I'm not sure if I can tell you exactly what was going on in my mind when I decided to get off trail. If it was something a young man with long hair and blue glasses said to me, if it was a brief hormonal imbalance making me impulsive and itching to be somewhere else, if it was my creaking body that I was listening to complain to me as I walked down the street. Really, I didn't even truly decide until I was halfway to Reno and even then, in Sacramento, Portland, West Glacier, I still think about making my way back and getting deposited back at Red's Meadow, walking miles and miles and catching up to Schweppes and Mayor, to Moonsong and the Helicopter Boys, Osprey, England, Necktie, Banjo. They wouldn't be that far ahead, a couple hundred miles at most. A week. That's all. But then I picture myself past Red's and I can't do it. I want to continue only seeing myself in the Sierras, maybe this way I will never leave there. Maybe this way, I will have to go back and finish, stretch it out so that I won't have to participate in real life for a while more.
I sat in Mammoth for a week, each morning making a different excuse to miss the bus back up to Red's. I would call my mom every day, telling her she wouldn't hear from me for another week because I would be getting back on trail the next morning, but the next day we would be on the phone again. I woke up one morning, the fifth I had been there, and knew I wasn't getting back on trail. I had this overwhelming feeling of being shuttled along with all the other hikers, on a lovely tour of the countryside, stopping at all the pleasant town exhibits, all of us receiving our goodie bags full of sunburn and exhaustion. I sat outside that morning and planned my escape, not yet ready to head home, but unable to get back on that moving sidewalk of a trail. I bought a ticket for a shuttle, packed up, and started on my way to Reno.
We were all deposited outside the Greyhound station three hours later, where I bought a ticket to Sacramento, then to Portland. Once in Sacramento, I wandered for hours, waiting for my late night bus to leave. My phone showed the temperature at 104 degrees and after walking into a restaurant, sitting at the end of the bar, and mopping the sweat from my face with the available bar napkins, the couple next to me smiled and bought me a beer, commenting how overheated I looked when I walked in the door. I chuckled, thought back to my entrance--me sitting down, bearishly grabbing a handful of drink napkins from the caddy and wiping my face and down my neck. After the beer, I walked back to the bus station and waited a few more hours for the bus to leave. I sat in the aisle seat and slept bent over the armrest, my puffy jacket wadded under my neck, smelling of sweat and dirt. It was midday when the bus arrived in Portland.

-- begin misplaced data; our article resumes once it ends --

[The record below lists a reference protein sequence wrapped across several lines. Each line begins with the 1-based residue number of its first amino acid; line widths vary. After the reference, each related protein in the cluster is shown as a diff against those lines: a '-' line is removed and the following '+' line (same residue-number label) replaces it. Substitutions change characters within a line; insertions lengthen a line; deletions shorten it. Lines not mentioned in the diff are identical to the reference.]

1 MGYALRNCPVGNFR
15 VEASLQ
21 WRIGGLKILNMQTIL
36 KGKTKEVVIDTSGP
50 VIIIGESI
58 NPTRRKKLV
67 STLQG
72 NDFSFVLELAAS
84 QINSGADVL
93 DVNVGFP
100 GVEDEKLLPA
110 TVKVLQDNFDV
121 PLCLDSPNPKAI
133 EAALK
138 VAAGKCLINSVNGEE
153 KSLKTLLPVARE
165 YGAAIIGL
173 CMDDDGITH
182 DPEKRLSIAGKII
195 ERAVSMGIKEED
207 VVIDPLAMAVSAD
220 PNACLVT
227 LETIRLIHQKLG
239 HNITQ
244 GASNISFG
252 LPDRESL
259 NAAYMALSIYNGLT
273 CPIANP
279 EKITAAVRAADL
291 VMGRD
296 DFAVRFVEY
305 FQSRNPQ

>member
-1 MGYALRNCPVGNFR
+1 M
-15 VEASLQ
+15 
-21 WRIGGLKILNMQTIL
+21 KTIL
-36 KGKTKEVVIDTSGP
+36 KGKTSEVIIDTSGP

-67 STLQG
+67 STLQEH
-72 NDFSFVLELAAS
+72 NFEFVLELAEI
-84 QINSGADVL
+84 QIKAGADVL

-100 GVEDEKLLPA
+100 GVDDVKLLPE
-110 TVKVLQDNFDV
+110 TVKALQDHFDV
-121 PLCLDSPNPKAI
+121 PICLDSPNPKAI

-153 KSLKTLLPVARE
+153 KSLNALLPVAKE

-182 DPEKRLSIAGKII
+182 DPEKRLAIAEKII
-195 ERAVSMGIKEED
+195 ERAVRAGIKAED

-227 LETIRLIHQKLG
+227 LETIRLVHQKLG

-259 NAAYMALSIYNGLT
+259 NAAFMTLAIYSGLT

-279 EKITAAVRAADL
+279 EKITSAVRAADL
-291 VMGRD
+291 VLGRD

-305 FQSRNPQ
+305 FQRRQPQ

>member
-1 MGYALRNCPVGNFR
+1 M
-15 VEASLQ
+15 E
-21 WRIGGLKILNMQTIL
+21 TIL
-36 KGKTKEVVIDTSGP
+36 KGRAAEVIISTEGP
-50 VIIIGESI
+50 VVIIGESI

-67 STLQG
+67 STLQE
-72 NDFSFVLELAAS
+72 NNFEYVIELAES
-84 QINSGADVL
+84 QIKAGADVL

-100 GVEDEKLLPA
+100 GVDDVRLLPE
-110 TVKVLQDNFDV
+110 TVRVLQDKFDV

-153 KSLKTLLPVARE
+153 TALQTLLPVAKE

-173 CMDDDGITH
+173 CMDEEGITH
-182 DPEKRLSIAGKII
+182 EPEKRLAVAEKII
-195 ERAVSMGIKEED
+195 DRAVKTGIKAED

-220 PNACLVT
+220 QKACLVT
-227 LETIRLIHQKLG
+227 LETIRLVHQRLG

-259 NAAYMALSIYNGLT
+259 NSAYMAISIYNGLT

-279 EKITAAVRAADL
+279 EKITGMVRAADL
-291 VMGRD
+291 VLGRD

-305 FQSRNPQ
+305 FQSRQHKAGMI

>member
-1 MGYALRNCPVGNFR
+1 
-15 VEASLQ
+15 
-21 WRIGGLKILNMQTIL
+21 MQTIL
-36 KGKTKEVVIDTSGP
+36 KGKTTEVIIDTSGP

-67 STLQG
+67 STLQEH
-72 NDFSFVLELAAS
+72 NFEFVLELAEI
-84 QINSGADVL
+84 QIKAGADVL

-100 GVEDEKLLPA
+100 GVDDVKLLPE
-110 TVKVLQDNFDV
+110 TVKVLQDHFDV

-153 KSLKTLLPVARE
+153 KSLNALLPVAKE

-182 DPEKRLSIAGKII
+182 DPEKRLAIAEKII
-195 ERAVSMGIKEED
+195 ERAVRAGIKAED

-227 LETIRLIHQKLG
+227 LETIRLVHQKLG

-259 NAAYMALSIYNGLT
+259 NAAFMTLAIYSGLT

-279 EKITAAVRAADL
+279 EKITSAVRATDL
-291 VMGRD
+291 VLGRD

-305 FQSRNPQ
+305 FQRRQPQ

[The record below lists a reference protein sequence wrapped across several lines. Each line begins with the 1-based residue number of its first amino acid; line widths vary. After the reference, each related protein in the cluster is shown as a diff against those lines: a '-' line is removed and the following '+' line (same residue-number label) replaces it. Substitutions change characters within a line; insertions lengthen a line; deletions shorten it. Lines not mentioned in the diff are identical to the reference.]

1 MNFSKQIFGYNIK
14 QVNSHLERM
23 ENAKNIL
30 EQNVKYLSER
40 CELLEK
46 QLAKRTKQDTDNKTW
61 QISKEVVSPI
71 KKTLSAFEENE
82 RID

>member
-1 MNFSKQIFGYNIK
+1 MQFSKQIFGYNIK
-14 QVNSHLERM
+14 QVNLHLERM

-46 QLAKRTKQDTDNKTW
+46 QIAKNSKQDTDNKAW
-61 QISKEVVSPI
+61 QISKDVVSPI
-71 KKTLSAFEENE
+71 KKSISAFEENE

A few hours before, I had reserved a bed on AirBnB and also called a man about an apartment he had listed on Craigslist, telling him I would be able to meet him there shortly after I arrived. My maps told me the apartment was less than two miles away and so I walked as fast as I could, trying to make it there in the fifteen minutes I had until twelve. Finally when I got there, I walked up the stairs and into the open room. It was a studio on the first floor of a mansion built in 1902. The room was small with wood paneling. It looked out over a parking lot. The kitchen had an old half stove and cabinets where the doors didn't shut all the way. To tell you the truth, I don't even remember there being a bathroom, but there had to have been one, right? I told him I would get back to him and as he drove away I wondered what I was doing there, looking at places to stay. For good. Why had I suddenly thought it was a good idea to settle into a place I had never been, when I had been so content just days before carrying my home on my back?
I walked back the way I came, watching my map as I went along, trying to navigate my way through this unknown city. The lady who's house I was staying at that night called me and told me she wouldn't be home for another three hours and the bed I was staying in wasn't ready for me, but I could go and drop my things off in the meantime. When I got in the room, I unshouldered my pack and sat down against it on the hardwood, dozing in and out. After awhile, a man came in the house and I asked him where I could find the clean sheets. All he kept saying was how he had to leave right now. "I really was wanting to leave right now, I have somewhere to be very soon." I told him he could just tell me where they were and I would make the bed myself, but he stayed, handing me the sheet, a pillowcase and then another pillowcase, telling me how to tuck in each one just right, all the while repeating how he just had to leave right away. It seemed as though he was there for an eternity, and yet it was only five minutes at the most, but when I heard the front door close, I slept.